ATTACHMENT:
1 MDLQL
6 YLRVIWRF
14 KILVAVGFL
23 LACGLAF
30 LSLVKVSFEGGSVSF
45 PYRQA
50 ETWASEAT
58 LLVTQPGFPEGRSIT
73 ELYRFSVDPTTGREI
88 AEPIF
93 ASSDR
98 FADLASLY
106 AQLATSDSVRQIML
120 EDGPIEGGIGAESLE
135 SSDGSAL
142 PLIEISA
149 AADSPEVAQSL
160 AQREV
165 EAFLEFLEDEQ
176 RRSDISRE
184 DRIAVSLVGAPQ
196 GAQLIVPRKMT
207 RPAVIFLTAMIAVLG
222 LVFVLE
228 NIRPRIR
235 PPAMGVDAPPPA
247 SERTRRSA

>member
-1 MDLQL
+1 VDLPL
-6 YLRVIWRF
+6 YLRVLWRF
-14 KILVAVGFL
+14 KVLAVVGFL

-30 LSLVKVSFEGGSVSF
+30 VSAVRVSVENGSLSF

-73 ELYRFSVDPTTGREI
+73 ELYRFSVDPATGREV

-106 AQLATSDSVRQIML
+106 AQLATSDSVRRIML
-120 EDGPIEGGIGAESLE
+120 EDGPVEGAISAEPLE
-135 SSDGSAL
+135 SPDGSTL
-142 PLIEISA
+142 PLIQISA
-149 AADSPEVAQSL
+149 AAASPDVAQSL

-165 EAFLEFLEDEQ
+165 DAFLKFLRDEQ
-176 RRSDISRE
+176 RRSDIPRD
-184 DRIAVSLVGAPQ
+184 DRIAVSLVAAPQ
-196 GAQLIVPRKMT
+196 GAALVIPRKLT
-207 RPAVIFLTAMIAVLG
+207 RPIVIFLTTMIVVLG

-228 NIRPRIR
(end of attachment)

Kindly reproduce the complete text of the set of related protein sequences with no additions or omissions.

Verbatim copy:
1 MDLQL
6 YLRVIWRF
14 KILVAVGFL
23 LACGLAF
30 LSLVKVSFEGGSVSF
45 PYRQA
50 ETWASEAT
58 LLVTQPGFPEGRSIT
73 ELYRFSVDPTTGREI
88 AEPIF
93 ASSDR
98 FADLASLY
106 AQLATSDSVRQIML
120 EDGPIEGGIGAESLE
135 SSDGSAL
142 PLIEISA
149 AADSPEVAQSL
160 AQREV
165 EAFLEFLEDEQ
176 RRSDISRE
184 DRIAVSLVGAPQ
196 GAQLIVPRKMT
207 RPAVIFLTAMIAVLG
222 LVFVLE
228 NIRPRIR
235 PPAMGVDAPPPA
247 SERTRRSA

>member
-1 MDLQL
+1 VDLPL
-6 YLRVIWRF
+6 YLRVLWRF
-14 KILVAVGFL
+14 KVLAVVGFL

-30 LSLVKVSFEGGSVSF
+30 VSAVRVSVENGSLSF

-73 ELYRFSVDPTTGREI
+73 ELYRFSVDPATGREV

-106 AQLATSDSVRQIML
+106 AQLATSDSVRRIML
-120 EDGPIEGGIGAESLE
+120 EDGPVEGAISAEPLE
-135 SSDGSAL
+135 SPDGSTL
-142 PLIEISA
+142 PLIQISA
-149 AADSPEVAQSL
+149 AAASPDVAQSL

-165 EAFLEFLEDEQ
+165 DAFLKFLRDEQ
-176 RRSDISRE
+176 RRSDIPRD
-184 DRIAVSLVGAPQ
+184 DRIAVSLVAAPQ
-196 GAQLIVPRKMT
+196 GAALVIPRKLT
-207 RPAVIFLTAMIAVLG
+207 RPIVIFLTTMIVVLG

-228 NIRPRIR